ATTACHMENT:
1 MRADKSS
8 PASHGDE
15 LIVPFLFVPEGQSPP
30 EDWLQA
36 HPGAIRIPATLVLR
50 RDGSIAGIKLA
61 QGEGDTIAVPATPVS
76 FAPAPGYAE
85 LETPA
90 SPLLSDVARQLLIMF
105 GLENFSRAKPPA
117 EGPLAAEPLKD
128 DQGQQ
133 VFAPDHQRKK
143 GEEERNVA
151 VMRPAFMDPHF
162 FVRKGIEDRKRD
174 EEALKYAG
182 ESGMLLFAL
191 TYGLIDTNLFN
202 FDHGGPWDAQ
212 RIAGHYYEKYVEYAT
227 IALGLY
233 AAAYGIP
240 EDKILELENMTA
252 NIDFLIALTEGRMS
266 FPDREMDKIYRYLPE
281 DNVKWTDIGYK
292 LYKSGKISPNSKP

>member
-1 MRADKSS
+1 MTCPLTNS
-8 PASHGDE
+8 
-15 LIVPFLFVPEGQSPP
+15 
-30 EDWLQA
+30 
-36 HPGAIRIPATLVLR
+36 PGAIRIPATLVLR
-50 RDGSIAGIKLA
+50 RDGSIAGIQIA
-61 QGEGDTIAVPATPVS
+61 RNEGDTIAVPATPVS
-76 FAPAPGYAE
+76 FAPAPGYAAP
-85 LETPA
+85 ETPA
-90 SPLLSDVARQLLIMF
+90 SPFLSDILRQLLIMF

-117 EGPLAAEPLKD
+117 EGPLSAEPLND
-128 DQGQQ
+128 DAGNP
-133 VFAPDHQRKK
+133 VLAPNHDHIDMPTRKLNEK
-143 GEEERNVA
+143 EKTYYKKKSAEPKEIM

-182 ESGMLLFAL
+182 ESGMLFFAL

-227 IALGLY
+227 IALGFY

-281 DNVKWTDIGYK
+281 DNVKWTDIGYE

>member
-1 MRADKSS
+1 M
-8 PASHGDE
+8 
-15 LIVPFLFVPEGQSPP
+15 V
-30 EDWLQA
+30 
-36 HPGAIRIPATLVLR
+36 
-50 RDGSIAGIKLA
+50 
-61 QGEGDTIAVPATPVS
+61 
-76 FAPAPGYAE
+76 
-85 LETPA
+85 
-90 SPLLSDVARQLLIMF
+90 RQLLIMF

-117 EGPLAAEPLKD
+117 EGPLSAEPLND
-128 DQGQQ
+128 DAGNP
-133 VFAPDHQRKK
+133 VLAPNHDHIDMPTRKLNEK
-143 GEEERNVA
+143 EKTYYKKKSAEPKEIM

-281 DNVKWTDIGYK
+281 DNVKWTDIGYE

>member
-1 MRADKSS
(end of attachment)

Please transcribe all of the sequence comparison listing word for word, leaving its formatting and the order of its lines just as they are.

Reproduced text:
1 MRADKSS
8 PASHGDE
15 LIVPFLFVPEGQSPP
30 EDWLQA
36 HPGAIRIPATLVLR
50 RDGSIAGIKLA
61 QGEGDTIAVPATPVS
76 FAPAPGYAE
85 LETPA
90 SPLLSDVARQLLIMF
105 GLENFSRAKPPA
117 EGPLAAEPLKD
128 DQGQQ
133 VFAPDHQRKK
143 GEEERNVA
151 VMRPAFMDPHF
162 FVRKGIEDRKRD
174 EEALKYAG
182 ESGMLLFAL
191 TYGLIDTNLFN
202 FDHGGPWDAQ
212 RIAGHYYEKYVEYAT
227 IALGLY
233 AAAYGIP
240 EDKILELENMTA
252 NIDFLIALTEGRMS
266 FPDREMDKIYRYLPE
281 DNVKWTDIGYK
292 LYKSGKISPNSKP

>member
-1 MRADKSS
+1 MTCPLTNS
-8 PASHGDE
+8 
-15 LIVPFLFVPEGQSPP
+15 
-30 EDWLQA
+30 
-36 HPGAIRIPATLVLR
+36 PGAIRIPATLVLR
-50 RDGSIAGIKLA
+50 RDGSIAGIQIA
-61 QGEGDTIAVPATPVS
+61 RNEGDTIAVPATPVS
-76 FAPAPGYAE
+76 FAPAPGYAAP
-85 LETPA
+85 ETPA
-90 SPLLSDVARQLLIMF
+90 SPFLSDILRQLLIMF

-117 EGPLAAEPLKD
+117 EGPLSAEPLND
-128 DQGQQ
+128 DAGNP
-133 VFAPDHQRKK
+133 VLAPNHDHIDMPTRKLNEK
-143 GEEERNVA
+143 EKTYYKKKSAEPKEIM

-182 ESGMLLFAL
+182 ESGMLFFAL

-227 IALGLY
+227 IALGFY

-281 DNVKWTDIGYK
+281 DNVKWTDIGYE

>member
-1 MRADKSS
+1 M
-8 PASHGDE
+8 
-15 LIVPFLFVPEGQSPP
+15 V
-30 EDWLQA
+30 
-36 HPGAIRIPATLVLR
+36 
-50 RDGSIAGIKLA
+50 
-61 QGEGDTIAVPATPVS
+61 
-76 FAPAPGYAE
+76 
-85 LETPA
+85 
-90 SPLLSDVARQLLIMF
+90 RQLLIMF

-117 EGPLAAEPLKD
+117 EGPLSAEPLND
-128 DQGQQ
+128 DAGNP
-133 VFAPDHQRKK
+133 VLAPNHDHIDMPTRKLNEK
-143 GEEERNVA
+143 EKTYYKKKSAEPKEIM

-281 DNVKWTDIGYK
+281 DNVKWTDIGYE

>member
-1 MRADKSS